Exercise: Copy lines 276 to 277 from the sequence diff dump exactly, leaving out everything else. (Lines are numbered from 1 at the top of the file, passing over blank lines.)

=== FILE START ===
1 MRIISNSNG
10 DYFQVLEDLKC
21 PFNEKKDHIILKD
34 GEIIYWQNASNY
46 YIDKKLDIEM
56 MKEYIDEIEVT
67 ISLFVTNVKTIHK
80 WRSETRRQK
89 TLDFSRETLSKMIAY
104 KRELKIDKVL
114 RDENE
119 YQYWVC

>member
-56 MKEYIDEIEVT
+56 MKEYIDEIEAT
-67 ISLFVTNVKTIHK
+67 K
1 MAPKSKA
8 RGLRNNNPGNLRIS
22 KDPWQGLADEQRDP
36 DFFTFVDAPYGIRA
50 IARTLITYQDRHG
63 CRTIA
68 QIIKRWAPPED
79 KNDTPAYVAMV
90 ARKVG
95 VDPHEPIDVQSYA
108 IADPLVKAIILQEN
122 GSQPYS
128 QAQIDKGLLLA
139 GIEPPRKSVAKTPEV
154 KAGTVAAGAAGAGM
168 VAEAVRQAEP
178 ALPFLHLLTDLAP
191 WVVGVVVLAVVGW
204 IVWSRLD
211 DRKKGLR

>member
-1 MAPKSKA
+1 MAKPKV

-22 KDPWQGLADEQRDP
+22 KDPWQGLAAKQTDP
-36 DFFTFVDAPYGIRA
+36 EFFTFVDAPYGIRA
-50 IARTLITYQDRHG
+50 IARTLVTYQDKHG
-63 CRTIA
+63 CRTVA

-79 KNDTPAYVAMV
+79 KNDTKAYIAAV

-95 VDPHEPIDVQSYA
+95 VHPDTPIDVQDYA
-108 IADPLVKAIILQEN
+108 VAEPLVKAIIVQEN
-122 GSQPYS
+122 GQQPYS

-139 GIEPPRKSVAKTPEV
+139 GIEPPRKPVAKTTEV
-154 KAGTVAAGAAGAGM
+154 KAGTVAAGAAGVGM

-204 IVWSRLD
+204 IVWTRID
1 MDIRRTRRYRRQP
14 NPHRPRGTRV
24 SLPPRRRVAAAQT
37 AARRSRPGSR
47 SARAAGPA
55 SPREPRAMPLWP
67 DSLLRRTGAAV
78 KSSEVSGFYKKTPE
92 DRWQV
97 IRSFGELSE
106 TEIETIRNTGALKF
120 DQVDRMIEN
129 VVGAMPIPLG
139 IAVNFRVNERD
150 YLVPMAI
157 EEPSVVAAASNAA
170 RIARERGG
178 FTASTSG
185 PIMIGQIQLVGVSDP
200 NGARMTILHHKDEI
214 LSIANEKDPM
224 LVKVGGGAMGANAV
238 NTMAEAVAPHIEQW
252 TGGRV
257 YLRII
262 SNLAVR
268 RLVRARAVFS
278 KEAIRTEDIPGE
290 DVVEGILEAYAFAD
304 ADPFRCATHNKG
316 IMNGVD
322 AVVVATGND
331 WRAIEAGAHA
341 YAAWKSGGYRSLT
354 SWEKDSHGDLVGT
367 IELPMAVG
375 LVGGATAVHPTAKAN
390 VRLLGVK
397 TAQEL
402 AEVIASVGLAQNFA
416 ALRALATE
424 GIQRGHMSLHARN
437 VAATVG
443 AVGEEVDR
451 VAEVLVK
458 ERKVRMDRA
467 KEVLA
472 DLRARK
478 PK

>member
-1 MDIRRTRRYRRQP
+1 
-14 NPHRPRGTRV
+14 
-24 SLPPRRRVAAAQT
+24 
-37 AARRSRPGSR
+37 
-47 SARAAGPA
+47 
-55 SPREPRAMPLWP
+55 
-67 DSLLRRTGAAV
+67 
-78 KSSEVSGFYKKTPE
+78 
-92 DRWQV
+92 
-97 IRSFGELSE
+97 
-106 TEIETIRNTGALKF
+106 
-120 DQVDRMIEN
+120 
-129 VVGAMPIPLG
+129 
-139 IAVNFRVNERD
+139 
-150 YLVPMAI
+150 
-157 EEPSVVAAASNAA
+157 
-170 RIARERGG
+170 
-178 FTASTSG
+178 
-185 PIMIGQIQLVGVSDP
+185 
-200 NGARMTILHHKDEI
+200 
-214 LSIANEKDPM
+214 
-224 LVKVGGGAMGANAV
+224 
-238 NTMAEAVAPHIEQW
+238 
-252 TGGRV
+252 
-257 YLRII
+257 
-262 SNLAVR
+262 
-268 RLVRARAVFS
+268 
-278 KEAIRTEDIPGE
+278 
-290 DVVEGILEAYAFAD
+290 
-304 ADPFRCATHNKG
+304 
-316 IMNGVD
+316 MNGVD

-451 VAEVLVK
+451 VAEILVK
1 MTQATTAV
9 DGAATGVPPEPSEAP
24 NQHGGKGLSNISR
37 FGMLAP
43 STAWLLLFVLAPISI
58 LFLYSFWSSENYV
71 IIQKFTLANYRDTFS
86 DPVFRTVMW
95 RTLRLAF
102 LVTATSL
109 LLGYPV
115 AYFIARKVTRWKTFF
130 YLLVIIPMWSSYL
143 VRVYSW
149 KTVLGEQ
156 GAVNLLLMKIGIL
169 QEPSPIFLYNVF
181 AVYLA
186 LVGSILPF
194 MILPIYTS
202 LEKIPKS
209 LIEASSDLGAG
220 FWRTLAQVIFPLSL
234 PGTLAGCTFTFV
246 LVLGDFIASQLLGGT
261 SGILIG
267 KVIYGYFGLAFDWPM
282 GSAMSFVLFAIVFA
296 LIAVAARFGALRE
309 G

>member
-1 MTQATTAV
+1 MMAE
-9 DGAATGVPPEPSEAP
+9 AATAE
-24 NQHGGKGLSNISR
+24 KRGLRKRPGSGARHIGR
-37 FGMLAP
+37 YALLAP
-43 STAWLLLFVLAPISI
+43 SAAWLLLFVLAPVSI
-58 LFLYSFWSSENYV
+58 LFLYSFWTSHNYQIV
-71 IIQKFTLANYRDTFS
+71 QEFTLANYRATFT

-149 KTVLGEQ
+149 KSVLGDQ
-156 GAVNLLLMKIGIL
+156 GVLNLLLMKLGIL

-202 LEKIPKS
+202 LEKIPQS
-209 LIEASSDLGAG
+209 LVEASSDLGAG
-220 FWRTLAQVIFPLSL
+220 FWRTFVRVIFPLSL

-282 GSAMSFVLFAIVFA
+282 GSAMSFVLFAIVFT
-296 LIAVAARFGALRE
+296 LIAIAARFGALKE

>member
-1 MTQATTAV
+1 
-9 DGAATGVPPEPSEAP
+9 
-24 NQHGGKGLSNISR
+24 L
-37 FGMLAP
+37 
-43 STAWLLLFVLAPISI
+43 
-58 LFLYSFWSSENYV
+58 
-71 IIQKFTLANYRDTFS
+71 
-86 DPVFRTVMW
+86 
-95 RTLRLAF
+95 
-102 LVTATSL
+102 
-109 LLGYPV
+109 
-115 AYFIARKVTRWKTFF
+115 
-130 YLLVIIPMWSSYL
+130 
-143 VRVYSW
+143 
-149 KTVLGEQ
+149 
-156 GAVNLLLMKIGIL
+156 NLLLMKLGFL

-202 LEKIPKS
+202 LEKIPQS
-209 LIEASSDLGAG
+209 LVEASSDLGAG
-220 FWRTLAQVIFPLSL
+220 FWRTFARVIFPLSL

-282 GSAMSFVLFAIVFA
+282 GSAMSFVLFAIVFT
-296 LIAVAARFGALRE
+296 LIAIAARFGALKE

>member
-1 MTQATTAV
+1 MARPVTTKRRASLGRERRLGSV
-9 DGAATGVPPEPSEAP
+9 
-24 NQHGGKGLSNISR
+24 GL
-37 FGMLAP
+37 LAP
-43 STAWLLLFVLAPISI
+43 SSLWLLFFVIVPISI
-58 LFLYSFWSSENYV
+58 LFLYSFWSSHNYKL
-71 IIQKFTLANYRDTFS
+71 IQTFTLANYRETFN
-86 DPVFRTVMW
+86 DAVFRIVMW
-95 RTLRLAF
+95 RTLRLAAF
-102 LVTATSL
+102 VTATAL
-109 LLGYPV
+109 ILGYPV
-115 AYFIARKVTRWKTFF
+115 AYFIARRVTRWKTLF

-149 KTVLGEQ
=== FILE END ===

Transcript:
+282 GSAMSFVLFAIVFT
-296 LIAVAARFGALRE